Hiring is one of the most critical jobs for all companies across sectors and indeed one of the key success factors. It not only requires companies to invest money to hire and train a talent but spend sufficient time to onboard the employee and help him/ her settle in. With technology innovation, a shift in labour demographics, new workforce models, and pandemic around, companies have been re-enforced to assess the role of L&D and how employees should be trained in a shorter period.
According to the SHRM’s skills gap research, 83% of HR professionals reported difficulty obtaining suitable candidates. 75% of respondents believed that there was a shortage of suitable persons for job openings. Because corporations are unable to find the talent they require, they must look within and develop it.
Ownership and Goal Alignment
According to industry reports and experts, employers can convert the ‘Great Attrition’ to the ‘Great Attraction’ if they make a deliberate effort to understand why employees are leaving and take effective steps to retain them. If leaders show deeper empathy for what their people are going through, as well as the compassion—and determination—to act and change because of that empathy. The employees must be valued for who they are and what they bring to the table, and leadership must ensure that this happens.
Another reason for high attrition rates is the lack of people’s alignment with the corporate vision. Businesses often fail to communicate the impact or value their product or services are creating with their employees. Great organizations almost always keep their people informed on goals they are chasing and how their employees play a key role in helping achieve those targets and add value in the lifecycle of their customers.
The secret to creating a motivated & high-performing workplace is to promote ownership culture. It promotes innovation, responsibility, and accountability and helps people expand beyond their individual roles and develop a leadership spirit.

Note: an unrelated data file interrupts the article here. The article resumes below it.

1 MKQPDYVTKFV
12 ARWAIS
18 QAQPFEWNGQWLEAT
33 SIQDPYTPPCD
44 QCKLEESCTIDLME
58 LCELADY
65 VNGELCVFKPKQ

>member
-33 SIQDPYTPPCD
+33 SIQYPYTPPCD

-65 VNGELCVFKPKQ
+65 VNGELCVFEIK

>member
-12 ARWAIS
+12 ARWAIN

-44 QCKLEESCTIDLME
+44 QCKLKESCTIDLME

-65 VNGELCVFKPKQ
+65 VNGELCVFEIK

Helping Employees Grow
Another way of increasing the employee’s satisfaction level is by enhancing the employer-employee connection, helping them grow within the company, and increase their productivity. To achieve this, companies should focus on providing greater career possibilities to employees, prioritizing work culture, and connection, taking better care of employees and their families, and improving workplace flexibility.
Some of these initiatives that organisations can /have adopted have been listed below:
- Executive workshops: Companies organise workshops and skill sessions to assess the level of learning and growth employees need. They also study and identify employees who have skills to get a certain set of jobs done with minimum guidance for internal elevation.
- Employee survey: To understand the strong and weak points of their employees, companies do annual surveys to gain a more detailed perspective about the skills set of their employees. Such surveys can help employers with valuable suggestions on what can be done better to keep employees motivated.
- Upskilling the employees: Set ‘learning time’ for the old employees and help them close the biggest skill gaps that they have and grow.
- Reskilling programs at an early stage: Re-skilling programs are important and usually have higher or equal business impact as compared to the investments the firms usually make. Such programs help employees improve performance in key indicators including employee satisfaction.
- Work with new teams: Companies should align employees to train in a cohort of employees with similar experience to being a team member and different ways of doing a single task. They should be given enough opportunities to apply their skills and practice while they learn.
Aside from the disruption caused by the epidemic, every company must deal with change, both good and bad. It is inevitable that some people will leave the company for a better future or growth. But on the other hand, employee initiatives can give them a chance to rethink before putting their papers down. And last but not the least, there is only one key to converting “the great resignation” into “the great attraction”- a culture that reflects that people matter.